“Tate,” the young man replied. “You?”
“Well, Keith, you feel like giving me a lift?”
“Just up the road a bit.”
He assessed the kid was no threat, just a fellow weary traveler of the night. Though it wasn’t quite night yet. But the sun was fading fast below the horizon and it was growing darker with each fleeting minute.
“Sure,” Keith said and led them both to the car. He fueled up and they were on the road, Keith sipping his coffee and Tate quaffing his beer.
Keith had cranked the heat up, and when he did, caught Tate staring at the hair on his knuckles. Keith never married, but several of his girlfriends had compared him to a gorilla in the past.
Curls of dark chest hair poked out from the neck of his sweater. He was a tad self-conscious about it and was glad Tate didn’t draw more attention to it.
“You don’t look like a local,” Tate observed. “What brings you out here?”
“I’m a traveling salesman. Bateman Pharmaceuticals.”
“Cool… got any good dope?” Keith chuckled instead of answering, but Tate seemed to realize he was chuckling out of apprehension. He was starting to think maybe the squinty eyed clerk that vaguely reminded him of Popeye was right. Maybe this kid was trouble after all.
Night was creeping up on them fast, and this thought frightened him more than what this young man might be thinking. Keith kept track of the days on his calendar and knew what that night was going to bring.
A full moon. Keith was the superstitious type, and superstition only added to his levels of anxiety. He saw full moons as a bad omen, but to a man like Keith everything was a bad omen in the right context.
“You didn’t answer my question,” Tate said firmly, finishing his beer and tossing it out the window he had rolled down. “Got any good dope?”
“Just a few sample kits and pamphlets.”
“Where?” Tate asked, his hand sliding inside his coat.
Keith nodded with his head back towards the trunk of the station wagon. Tate drew his hand from his coat and Keith felt the cold barrel of the gun press against his cheek. “Pull this piece of shit over.”
Keith steered off to the shoulder and tapped the brakes. The station wagon came to a dead stop and Keith carefully turned the car off the dropped the key into one of the empty cup holders. Then he rested his hands on the steering wheel, not wanting to accidently make any sudden movements that would set this kid off.
Don’t give him a reason to use that gun, Keith thought. Just give him what he wants and he’ll be gone.
“Take whatever you want. Money’s in my wallet. Pharmaceutical cases are in the trunk, along with my luggage. Help yourself to whatever you please, just don’t hurt me.”
His anxiety was off the charts now. Keith was breathing rapidly, all the air pumping out from his lungs. White spots floated in his line of vision, and it felt like someone was putting all their weight on his chest and throat. He was suffocating from the inside.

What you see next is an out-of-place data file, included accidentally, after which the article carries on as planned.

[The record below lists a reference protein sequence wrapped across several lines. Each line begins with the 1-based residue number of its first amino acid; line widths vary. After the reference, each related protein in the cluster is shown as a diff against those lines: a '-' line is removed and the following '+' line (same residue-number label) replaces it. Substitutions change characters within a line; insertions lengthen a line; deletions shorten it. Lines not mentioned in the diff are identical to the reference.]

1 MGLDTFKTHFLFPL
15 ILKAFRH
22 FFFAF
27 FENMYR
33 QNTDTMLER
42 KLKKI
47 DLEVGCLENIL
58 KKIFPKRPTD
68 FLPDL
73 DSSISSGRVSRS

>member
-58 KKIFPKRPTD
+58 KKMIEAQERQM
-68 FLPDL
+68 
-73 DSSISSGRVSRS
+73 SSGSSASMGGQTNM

The sky darkened and the moon started to show through dark banks of clouds. Keith’s whole body twitched involuntarily in his seat and Tate cocked the hammer of the gun.
“Don’t make another sudden move like that or I’ll unload this gun in your face.” He tried to sound tough, but his voice was cracking a bit. The kid was an amateur, but he still had the gun and Keith did not.
As night fell, the moon shined bright. A full moon. The hunter’s moon.
His face shifted and swelled, pushing outwards and taking the form of a hideous wet snout. His flesh pulsed and bubbled as his body swelled to twice his size of a normal man. The hair of his chest, arms, and knuckles increased, continuing to sprout until his entire body was enveloped in a shroud of fur. His yellow eyes glowed as bright as the moon itself. Tate fired three deafening shots, but the beast persisted. As its snout closed in on Tate’s face, all the screaming blond kid could see were two rows of jagged white fangs.
By the time Keith pulled into Ocean City, Tate was gone. All that remained of him was the shiny Saint Christopher medallion that gleamed in the sunlight as it hung from Keith’s rearview mirror. His sweater and slacks were torn and tattered, barely clinging to his body.
He had a vague recollection of stopping for gas and picking up a lone hitchhiker, but that was all he could remember other than waking up on the side of the road in Braxton.
His wallet and pharmaceutical cases were still in attendance. And the medallion was just sitting on the front seat, the passenger door ajar. As he leaned over to close the door and see if the car would start, he tasted something bitter and metallic clinging to the back of his throat. It tasted like blood.
And this fact would haunt him on the two hour ride that morning from Braxton to Ocean City.
Despite the events that transpired that previous evening, nothing would change for Keith. He’d return home, be back on the road in a few days. The memory of his transformation and the events that ensued would remain a mystery.
And his anxiety would continue to dominate him… at least until the next full moon.